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Arizona Flag - Legends of the High Desert IconLEGENDS OF ARIZONA

Canyon Station Treasure Near Kingman

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In 1873 there stood a stage station in the foothills of the Cerbat Mountains near Kingman, Arizona. Canyon Station, as it was called, was near the mouth of a narrow canyon that led to a road that twisted up the Cerbat Mountains before descending to Mineral Park.

 

Legend has it that in October of 1873 a man named Macallum, or perhaps it was McAllen, heard that the government was going to be shipping some $72,000 in gold coins from Prescott to Fort Mohave. Near Canyon Station, Macallum, along with an unknown partner stopped the stagecoach and relieved it of its strongbox before sending it on its way.

 

A posse was immediately dispatched. Anticipating this, the two bandits buried the heavy strongbox in order to put some distance between themselves and their pursuers. However, the posse soon caught up with the pair and when a gunfight ensued, Macallumís partner was shot and killed in the melee.

 

 

Cerbat Mountain Range

Cerbat Mountain Range, courtesy Expeditions West

 

Macallum was arrested, convicted, and sent the Yuma Territorial Prison. Though questioned at length, the desperado refused to reveal the location of the buried loot.

However, while Macallum was serving his sentence he became very ill and upon his death bed, relayed the story to another inmate. When the prisoner was released he wasted no time in following up with the lead and headed to Canyon Station.

At the time, a man named Andy Goodwill was living in the Canyon Station building. Having no objections to the former prisonerís search of the buried gold, the man spent several days in and around the area, diligently searching for a marker that Macallum had described to him. But as hard as he looked he just couldn't find the marker. Perhaps this was because Mr. Goodwill had cultivated an orchard and a large garden on the premises. Finally, the discouraged man gave up his extensive search and left the area.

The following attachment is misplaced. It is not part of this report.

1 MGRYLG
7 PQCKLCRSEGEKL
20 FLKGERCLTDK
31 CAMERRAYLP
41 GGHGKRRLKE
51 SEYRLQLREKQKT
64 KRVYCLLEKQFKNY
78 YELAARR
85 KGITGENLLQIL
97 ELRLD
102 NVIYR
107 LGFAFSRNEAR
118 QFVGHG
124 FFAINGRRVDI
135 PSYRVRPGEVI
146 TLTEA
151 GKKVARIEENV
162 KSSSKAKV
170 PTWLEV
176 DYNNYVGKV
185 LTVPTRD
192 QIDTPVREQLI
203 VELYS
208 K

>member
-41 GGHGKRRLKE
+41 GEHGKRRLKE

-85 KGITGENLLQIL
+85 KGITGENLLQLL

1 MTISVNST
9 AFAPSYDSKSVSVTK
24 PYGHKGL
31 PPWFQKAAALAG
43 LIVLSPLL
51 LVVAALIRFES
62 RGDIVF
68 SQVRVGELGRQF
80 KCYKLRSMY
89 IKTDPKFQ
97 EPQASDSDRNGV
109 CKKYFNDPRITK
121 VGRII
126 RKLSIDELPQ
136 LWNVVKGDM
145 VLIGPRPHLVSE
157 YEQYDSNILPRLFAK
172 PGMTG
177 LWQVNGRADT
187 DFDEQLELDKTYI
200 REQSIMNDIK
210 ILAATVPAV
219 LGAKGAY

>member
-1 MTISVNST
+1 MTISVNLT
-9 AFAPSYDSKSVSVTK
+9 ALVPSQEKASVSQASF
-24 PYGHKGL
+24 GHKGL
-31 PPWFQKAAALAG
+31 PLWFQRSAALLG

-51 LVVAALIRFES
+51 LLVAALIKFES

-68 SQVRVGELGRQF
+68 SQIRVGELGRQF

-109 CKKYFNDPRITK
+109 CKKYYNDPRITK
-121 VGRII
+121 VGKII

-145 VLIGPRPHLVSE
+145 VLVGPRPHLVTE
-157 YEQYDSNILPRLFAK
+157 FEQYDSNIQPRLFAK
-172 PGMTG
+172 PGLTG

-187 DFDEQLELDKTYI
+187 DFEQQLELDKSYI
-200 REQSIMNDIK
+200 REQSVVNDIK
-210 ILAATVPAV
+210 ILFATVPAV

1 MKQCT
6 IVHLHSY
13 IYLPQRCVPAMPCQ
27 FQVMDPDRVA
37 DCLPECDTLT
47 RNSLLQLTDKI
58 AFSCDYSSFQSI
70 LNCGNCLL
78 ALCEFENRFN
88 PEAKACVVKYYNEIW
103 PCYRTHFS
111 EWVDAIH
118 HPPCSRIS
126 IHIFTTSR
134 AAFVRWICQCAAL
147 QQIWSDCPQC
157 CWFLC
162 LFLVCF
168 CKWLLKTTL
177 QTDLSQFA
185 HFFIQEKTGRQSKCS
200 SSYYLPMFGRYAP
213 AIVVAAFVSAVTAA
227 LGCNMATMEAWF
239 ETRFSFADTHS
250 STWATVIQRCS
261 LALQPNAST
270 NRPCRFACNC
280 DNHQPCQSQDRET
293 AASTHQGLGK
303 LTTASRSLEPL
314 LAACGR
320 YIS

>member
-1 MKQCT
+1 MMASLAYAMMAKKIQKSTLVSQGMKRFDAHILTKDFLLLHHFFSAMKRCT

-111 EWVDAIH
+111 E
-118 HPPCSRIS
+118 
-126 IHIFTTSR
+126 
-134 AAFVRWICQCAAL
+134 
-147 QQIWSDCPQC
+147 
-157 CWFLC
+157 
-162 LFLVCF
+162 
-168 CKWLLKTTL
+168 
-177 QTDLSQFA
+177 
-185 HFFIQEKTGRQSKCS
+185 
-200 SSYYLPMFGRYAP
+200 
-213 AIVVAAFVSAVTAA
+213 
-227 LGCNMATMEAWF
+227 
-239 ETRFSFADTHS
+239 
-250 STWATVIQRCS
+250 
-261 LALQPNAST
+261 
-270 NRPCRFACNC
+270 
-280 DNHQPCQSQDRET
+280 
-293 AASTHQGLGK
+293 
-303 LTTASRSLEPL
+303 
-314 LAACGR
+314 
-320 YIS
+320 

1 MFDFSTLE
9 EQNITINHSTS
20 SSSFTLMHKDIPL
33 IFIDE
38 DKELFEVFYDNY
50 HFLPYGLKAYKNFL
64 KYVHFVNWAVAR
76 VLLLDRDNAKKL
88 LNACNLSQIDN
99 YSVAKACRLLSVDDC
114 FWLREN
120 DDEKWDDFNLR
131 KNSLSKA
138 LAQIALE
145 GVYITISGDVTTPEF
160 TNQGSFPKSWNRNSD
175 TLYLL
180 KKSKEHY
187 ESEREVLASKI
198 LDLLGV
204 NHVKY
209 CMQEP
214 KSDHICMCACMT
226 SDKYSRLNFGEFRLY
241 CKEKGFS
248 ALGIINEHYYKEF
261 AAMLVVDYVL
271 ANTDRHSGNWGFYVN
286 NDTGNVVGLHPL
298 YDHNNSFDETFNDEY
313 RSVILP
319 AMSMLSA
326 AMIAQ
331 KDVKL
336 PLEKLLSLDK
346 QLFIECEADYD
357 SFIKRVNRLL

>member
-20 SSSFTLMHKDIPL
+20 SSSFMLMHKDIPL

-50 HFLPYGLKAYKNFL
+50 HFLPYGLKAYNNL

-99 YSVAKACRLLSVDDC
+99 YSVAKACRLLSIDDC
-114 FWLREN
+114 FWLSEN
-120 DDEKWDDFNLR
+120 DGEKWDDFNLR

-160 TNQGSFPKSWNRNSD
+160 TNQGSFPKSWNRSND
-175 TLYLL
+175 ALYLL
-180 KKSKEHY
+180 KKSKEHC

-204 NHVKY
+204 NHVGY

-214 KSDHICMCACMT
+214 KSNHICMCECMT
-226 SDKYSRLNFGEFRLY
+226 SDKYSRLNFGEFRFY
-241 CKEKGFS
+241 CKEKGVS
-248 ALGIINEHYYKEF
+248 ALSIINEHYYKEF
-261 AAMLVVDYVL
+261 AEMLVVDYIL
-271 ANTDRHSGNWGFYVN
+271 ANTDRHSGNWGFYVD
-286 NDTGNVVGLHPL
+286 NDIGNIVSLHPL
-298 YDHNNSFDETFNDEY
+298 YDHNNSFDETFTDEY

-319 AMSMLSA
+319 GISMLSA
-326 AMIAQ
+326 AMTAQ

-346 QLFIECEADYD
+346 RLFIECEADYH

Several years later a woman by the name of Nelle Clack would tell a story of how she believed that the bandits had used a cave in Clacks Canyon to hide out. The cave, formed by two large boulders, would have been an ideal hiding place to observe the movements going on at Canyon Station. It was there, that Nelle had found personal belongings left by someone who had obviously lived in the cave for a period of time.

Today, all that is left of Canyon Station is a few crumbling foundations at the end of a weed-chocked road. The loot from the stagecoach robbery was never recovered.

 

© Kathy Weiser/Legends of America, updated July, 2010.

 

 

Yuma Territorial Prison, 1945

Yuma Territorial Prison, 1945, courtesy California Digital Library

 

 

 

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Purchase Historic Maps on CDHistoric Maps on CDFrom historic maps of the United States and North America, to the Civil War Native American, Railroads, the Revolutionary War and numerous States & Cities, you'll find dozens archival maps in this product offering. Great for locating old towns and locations of places that have changed names. Treasure hunters can find these very useful in locating long lost places. Digital images of maps are usually quite large. Shipped on CD's and affordably priced at just $12.95. Or get whole collections at greater savings. To see them all, click HERE!

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